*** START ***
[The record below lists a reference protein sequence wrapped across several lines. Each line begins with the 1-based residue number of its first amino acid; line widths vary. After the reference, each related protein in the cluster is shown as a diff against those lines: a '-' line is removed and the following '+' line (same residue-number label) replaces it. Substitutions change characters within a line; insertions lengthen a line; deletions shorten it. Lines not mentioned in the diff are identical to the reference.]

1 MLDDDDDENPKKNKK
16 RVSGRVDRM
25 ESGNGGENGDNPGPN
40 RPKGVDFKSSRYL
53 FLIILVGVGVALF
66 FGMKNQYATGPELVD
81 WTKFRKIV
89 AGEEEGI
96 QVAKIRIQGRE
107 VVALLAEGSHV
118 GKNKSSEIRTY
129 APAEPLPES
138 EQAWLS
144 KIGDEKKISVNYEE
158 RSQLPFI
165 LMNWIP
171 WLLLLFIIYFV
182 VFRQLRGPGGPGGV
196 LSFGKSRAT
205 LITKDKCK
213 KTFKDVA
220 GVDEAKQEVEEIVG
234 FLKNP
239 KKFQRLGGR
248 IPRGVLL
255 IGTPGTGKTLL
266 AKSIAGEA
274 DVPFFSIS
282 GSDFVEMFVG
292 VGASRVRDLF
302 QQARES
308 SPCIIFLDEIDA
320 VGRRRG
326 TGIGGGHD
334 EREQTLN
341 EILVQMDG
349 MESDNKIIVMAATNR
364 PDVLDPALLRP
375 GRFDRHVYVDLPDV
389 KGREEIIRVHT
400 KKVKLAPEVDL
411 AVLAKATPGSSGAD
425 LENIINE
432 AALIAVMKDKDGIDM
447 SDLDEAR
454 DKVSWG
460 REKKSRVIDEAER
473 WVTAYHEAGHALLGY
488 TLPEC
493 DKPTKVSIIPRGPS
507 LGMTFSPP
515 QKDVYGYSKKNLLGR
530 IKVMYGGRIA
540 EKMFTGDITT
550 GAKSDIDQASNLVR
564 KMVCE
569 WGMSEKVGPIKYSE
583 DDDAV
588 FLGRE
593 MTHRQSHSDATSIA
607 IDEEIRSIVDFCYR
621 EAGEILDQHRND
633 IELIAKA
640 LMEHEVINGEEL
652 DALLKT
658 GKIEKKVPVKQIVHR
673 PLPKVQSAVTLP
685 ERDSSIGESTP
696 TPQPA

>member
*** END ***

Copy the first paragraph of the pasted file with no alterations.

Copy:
[The record below lists a reference protein sequence wrapped across several lines. Each line begins with the 1-based residue number of its first amino acid; line widths vary. After the reference, each related protein in the cluster is shown as a diff against those lines: a '-' line is removed and the following '+' line (same residue-number label) replaces it. Substitutions change characters within a line; insertions lengthen a line; deletions shorten it. Lines not mentioned in the diff are identical to the reference.]